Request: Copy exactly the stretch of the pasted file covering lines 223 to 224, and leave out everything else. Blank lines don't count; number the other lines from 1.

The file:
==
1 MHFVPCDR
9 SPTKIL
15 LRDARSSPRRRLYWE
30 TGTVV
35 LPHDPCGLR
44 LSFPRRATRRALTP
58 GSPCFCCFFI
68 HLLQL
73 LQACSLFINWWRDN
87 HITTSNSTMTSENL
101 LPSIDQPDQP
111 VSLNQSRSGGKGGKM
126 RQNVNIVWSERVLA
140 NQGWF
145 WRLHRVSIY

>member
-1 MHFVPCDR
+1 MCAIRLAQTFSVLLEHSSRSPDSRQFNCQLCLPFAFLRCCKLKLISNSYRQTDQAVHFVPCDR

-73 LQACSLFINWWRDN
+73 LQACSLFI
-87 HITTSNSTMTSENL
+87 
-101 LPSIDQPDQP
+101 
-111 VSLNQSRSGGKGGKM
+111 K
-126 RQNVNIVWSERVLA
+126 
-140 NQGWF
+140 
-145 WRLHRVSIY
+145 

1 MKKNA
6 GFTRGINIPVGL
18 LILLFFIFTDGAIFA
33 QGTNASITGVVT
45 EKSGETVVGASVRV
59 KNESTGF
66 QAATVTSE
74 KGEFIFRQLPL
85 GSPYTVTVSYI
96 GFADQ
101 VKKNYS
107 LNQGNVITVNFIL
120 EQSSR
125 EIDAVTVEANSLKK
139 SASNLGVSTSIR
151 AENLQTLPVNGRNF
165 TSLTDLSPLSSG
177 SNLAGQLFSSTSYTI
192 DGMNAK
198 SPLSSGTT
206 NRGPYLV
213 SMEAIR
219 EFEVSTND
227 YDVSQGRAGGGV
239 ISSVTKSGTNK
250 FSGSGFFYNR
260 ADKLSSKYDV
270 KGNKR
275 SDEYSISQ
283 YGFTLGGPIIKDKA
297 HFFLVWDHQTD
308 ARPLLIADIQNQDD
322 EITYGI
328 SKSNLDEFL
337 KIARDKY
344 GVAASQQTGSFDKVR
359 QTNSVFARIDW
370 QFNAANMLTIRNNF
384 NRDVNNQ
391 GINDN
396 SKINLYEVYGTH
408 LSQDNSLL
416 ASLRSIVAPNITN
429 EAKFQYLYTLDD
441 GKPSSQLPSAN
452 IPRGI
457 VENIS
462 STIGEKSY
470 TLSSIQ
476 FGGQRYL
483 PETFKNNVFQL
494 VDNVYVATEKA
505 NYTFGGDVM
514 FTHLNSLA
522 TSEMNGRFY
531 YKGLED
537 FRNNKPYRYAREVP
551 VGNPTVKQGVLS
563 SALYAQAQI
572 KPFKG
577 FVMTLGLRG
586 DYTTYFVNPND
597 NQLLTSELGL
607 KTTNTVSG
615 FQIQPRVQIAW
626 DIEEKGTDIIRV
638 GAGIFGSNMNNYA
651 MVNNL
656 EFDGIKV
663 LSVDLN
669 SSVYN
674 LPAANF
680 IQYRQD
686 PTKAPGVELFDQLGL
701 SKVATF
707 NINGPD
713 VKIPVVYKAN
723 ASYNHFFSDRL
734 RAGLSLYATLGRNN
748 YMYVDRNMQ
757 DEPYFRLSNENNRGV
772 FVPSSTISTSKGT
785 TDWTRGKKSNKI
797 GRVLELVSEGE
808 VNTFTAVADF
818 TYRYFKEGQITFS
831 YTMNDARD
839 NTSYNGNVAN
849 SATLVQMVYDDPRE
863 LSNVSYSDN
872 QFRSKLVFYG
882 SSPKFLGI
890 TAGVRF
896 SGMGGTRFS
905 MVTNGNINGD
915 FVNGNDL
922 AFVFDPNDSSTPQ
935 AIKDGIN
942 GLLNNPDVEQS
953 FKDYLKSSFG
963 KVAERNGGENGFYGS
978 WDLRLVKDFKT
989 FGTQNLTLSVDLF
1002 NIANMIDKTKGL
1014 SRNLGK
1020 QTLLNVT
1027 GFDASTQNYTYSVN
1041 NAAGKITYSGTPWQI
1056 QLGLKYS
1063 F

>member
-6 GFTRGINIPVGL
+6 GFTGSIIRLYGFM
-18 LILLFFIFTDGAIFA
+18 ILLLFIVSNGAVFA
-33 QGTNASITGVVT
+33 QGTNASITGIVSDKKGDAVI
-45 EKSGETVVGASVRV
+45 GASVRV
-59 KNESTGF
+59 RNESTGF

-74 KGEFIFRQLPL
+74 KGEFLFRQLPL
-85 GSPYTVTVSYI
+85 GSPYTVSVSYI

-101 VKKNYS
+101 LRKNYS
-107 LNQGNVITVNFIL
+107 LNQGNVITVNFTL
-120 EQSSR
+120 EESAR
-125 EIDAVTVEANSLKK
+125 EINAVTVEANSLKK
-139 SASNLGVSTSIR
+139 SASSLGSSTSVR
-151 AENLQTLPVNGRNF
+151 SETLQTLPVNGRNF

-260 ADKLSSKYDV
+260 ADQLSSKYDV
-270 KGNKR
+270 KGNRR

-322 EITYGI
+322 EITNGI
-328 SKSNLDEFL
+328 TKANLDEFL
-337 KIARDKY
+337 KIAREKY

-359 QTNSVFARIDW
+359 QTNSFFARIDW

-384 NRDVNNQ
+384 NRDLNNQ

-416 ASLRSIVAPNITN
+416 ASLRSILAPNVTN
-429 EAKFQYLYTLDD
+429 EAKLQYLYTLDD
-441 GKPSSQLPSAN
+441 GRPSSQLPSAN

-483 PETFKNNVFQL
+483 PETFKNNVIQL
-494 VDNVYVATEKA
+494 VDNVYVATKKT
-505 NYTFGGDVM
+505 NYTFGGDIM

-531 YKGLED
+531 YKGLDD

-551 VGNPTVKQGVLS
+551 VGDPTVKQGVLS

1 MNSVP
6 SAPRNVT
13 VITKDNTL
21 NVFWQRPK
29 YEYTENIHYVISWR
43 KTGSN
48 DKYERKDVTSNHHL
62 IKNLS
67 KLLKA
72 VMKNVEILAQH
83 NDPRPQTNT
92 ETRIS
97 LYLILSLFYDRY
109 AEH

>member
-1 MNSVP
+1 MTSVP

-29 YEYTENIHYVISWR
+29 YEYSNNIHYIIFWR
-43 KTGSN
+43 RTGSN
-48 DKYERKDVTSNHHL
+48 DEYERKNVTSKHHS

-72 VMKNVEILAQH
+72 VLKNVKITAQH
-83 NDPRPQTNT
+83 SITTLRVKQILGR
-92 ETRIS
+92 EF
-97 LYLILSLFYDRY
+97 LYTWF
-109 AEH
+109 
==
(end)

-72 VMKNVEILAQH
+72 VLKNVKITAQH